from the North West.
I am always researching and working other subjects up; please ask for further details.
Lord Burghley and maps of Lancashire: an Elizabethan mystery
Discusses two of the earliest maps of the county which include names of the gentry
and some enigmatic crosses by some of the names.
Was Shakespeare in Lancashire? The strange case of John Cottom of St Michael’s on
Wyre, Stratford schoolmaster.
A critical re-examination of the evidence that the young William Shakespeare stayed
at Houghton Tower in the early 1580s, introduced to Catholics in the county by the
Stratford schoolmaster, John Cottom, who hailed from St Michaels on Wyre.
Edward Baines and the History of Lancashire (1836)
The first scholarly (4 volume) history of the county with detailed parish histories.
Who was Baines? How did he write such a work in an era without local archives and
libraries? The people who assisted him, including the young Edwin Butterworth of
Oldham who visited every parish. Who supplied the illustrations?
Artists and Prints
Lancashire AND/OR Cumbria Illustrated: early 19th century prints (including local
I can offer this for Lancashire or Cumbria or both. It illustrates the counties
from the profusion of prints which appeared in the early decades of the 19th century
and discusses the artists behind them why so many were produced at that period and
what they can tell us about life in the region at the time.
Thomas Allom (1804-1872): artist and architect
Not a household name today but once renowned for his work as an artist, architect
and draughtsman. This looks at his some of his nearly 200 published prints of Lancashire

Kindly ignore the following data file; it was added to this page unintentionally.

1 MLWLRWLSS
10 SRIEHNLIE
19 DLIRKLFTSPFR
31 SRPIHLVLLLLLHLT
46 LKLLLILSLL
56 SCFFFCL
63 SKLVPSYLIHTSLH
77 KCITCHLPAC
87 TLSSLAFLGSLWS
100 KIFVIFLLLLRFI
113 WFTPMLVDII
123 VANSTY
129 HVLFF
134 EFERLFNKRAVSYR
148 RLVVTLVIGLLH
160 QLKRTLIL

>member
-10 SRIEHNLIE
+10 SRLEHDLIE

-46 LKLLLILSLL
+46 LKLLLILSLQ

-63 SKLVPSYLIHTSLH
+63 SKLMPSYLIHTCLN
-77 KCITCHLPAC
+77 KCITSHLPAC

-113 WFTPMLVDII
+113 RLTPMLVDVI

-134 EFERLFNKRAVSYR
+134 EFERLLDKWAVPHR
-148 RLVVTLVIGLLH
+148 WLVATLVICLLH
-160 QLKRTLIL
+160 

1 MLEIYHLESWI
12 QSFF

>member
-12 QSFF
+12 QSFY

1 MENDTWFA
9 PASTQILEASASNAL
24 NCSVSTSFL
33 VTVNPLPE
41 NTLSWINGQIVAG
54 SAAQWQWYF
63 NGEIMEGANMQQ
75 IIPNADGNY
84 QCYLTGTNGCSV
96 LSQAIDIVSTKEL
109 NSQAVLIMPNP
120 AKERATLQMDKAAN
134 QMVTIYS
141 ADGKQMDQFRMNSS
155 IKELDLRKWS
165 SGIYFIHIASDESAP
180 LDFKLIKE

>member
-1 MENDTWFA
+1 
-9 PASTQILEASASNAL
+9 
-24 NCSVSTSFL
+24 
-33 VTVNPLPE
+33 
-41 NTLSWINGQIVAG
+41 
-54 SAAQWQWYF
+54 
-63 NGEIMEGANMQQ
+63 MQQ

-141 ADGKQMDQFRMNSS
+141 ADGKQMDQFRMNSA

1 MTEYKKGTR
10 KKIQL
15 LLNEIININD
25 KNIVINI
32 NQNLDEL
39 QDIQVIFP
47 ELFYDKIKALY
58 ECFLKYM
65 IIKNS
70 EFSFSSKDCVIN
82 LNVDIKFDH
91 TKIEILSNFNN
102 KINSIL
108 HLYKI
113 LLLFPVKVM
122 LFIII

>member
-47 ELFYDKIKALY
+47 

and Cumbria made in the 1830s (many for sale today in antique shops and on the web)
and his fascinating life and work as an artist and architect.
Markets and Shops
Markets to Supermarkets: 200 years of shopping:…
Looks at the development of markets, shops, chain stores, co-ops and supermarkets
over the last 200 years, focusing in particular on the North West’s distinctive developments.
Can be tailored to different parts of the region
A history of Lancaster’s street and covered markets and their place in the town.
Lonsdale and the West Indies
For Tortola: Quakers, (Lonsdale or Lancaster) merchants and West Indies c.1750-1850
This explores some of the remarkable trading, personal and religious connections
between the Morecambe Bay area and the tiny, often neglected but important Caribbean
Virgin Islands. It expands on the context for a book on Abram, a Lancaster-built
ship named after a plantation owner which sailed to the islands and which later became
an arctic whaler! M Winstanley and R David, The West Indies and the Arctic in the
Age of Sail: Voyages of Abram 1802-1862 (CNWRS Lancaster University 2013)
The Lune Valley and the West Indies
An exploration of the multi-faceted connections between farming and yeomen families
in the Lune Valley and Britain’s sugar colonies in the West Indies.
Lancaster History (see also Lancaster Markets)
Lancaster Castle as 19th century prison
An exploration of how a medieval castle was converted into a 19th century prison
and how the prisoners – and debtors – were treated.
West Indies to Window Blinds: 19th century Lancaster
Georgian prosperity, mid-Victorian slump, late 19th century boom and an Edwardian
swansong. How the old county town fared during the industrial revolution.
Historical Pageants in the North West
During the first half of the 20th century, many towns and villages (inc Carlisle,